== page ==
On with the lists – but get your work week organised first!

Terry Sage of Trades Coaching New Zealand

By now you are covered with lists, on the desk, across the dashboard in the ute and even in the tool box!

Yep — so last decade I know. Naturally, all your lists are either on your phone, tablet or laptop. Which is exactly where they need to be as that saves us Step No 1 of transferring all those bits of paper to a spreadsheet of some kind.

Sorry, my fellow technophobes, get typing and enter those bits of paper. Your computer screen now has a list of what you have done, when you’ ve done it, how long it took, did you like it and how much money it made from doing it.

What you have is some amazing information at your finger tips, and you can do analysis that will produce earth-shattering results. So why am I going to tell you “not now”? Let ’s do the easy stuff first — of course if you want to do the analysis you go girl. 

Why the easy stuff? Because that is what business should be — remember that old but very relevant saying: “Keep it simple stupid”. All we are going to do with your bits of paper at this stage is organise your week. If you have just thrown them up in the air followed by a few choice words like “why have I wasted all that time?” you haven’t, honest.

For the technophobes out there, you can stop laughing at all the clever ones who threw their new iPads in the air (they don’t bounce so well). You may well be an organised person and that’s great. However, and please don’ t take offence at this, I haven’t come across many organised tradesmen.

Yes, they can build a palace, yes they can order materials at the exact right time, yes the subbies are there on the day they should be (an hour late but that ’s early for most subbies), and the job always get finished on time.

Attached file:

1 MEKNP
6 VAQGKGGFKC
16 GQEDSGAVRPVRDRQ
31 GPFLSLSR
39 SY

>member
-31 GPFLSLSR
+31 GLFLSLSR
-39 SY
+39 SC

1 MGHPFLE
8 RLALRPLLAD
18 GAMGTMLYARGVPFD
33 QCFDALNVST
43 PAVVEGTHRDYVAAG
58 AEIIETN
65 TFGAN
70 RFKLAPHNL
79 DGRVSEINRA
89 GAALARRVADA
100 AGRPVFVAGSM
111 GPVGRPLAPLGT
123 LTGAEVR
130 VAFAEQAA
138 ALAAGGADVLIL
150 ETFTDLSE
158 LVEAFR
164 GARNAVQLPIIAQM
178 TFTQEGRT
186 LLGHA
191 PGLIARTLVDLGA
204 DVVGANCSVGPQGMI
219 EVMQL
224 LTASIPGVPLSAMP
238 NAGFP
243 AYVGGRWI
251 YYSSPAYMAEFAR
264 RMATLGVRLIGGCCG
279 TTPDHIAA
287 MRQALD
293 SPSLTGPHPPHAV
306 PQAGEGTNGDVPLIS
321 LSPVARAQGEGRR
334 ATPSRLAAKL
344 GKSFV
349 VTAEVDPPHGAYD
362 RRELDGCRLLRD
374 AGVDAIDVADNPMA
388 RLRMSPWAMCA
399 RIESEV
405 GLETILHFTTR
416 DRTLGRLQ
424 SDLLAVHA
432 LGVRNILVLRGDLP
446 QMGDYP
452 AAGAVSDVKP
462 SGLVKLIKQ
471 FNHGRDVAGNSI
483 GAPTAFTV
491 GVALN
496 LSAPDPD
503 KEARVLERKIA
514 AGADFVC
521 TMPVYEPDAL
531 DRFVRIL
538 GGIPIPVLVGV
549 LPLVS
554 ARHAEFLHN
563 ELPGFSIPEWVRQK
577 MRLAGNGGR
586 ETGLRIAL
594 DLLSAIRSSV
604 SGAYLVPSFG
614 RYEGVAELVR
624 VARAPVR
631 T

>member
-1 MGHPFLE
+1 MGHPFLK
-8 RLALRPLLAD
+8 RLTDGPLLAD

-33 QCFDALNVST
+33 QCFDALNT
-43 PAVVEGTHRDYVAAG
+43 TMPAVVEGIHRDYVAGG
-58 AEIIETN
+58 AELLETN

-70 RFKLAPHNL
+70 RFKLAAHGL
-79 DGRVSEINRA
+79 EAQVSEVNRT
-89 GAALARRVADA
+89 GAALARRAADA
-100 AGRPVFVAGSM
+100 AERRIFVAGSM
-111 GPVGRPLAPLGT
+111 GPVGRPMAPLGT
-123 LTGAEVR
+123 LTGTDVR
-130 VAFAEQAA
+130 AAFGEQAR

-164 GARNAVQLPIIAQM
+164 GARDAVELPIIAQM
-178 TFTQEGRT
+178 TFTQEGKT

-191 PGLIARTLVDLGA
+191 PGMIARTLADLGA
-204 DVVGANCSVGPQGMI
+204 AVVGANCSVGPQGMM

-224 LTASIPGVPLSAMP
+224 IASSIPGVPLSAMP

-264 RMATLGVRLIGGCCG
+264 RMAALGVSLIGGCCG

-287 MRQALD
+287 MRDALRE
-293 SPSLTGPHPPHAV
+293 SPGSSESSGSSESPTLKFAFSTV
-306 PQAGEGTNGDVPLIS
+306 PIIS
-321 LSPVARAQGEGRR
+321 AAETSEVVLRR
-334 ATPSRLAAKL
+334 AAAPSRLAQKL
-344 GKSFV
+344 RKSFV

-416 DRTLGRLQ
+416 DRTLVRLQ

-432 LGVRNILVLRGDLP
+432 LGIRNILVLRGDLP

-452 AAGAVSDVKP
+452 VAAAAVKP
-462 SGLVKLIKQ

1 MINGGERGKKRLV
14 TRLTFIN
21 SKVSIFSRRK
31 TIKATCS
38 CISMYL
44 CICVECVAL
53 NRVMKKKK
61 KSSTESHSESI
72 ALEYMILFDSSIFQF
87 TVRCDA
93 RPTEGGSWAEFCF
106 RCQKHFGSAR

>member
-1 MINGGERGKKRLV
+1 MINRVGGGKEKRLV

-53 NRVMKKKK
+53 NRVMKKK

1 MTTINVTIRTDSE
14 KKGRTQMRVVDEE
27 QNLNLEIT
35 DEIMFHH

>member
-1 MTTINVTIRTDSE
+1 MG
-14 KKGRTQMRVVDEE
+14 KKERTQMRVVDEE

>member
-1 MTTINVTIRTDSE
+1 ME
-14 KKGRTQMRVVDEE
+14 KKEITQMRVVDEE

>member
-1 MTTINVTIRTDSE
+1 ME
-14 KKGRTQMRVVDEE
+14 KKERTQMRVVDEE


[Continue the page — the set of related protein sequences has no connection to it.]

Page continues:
But we are talking the business side, not the fun side. What I am talking about in an organised week is as simple as looking at your list. Don’ t worry about all the fun building stuff, just concentrate on the mundane tasks, the paperwork tasks — just anything that is not swinging that $200 hammer.

This exercise is called blocking out your week, or allocating a portion of your week to one task. For example, do all your invoicing for two hours between 3 and 5 on a Thursday afternoon. Do all your quotes on a Wednesday morning. Then there’s the wages, the bills to pay and the list goes on.

Before you inquire which planet I have just landed from, I know I am suggesting you actually do these jobs during a normal working day and not at 10 in the evening or Sunday lunch times. Why? Well, a very wise but alcoholic boss of mine said 32 years ago: “If you can’ t do it between 8 and 5 then you’re not doing it right”. I would like to say I took his advice — 32 years later I still do emails in the evening — but in an ideal world a 40-hour week is the target we should aim for.

The benefit of blocking out time for a task means it gets done, and done a lot quicker, as you’re focused, and you will have a balanced life between work and play. Don’t let work or clients dictate your time management. If you can control your time management you will be far more efficient and profitable. I had a guy recently who would drop everything and go to quote a job as soon as the inquiry came in.

He would leave the apprentice to carry on while he shot out and looked at the new job. When he added up in one week how many hours he actually swung that hammer it was only 22. Six hours were spent looking at new jobs, another 10 spent travelling to all the quotes, and the rest was wasted on telling the apprentice what he had just seen.

He now does all his quotes in one morning, and his hammer time has gone up to 34 hours. Add up those dollars, people.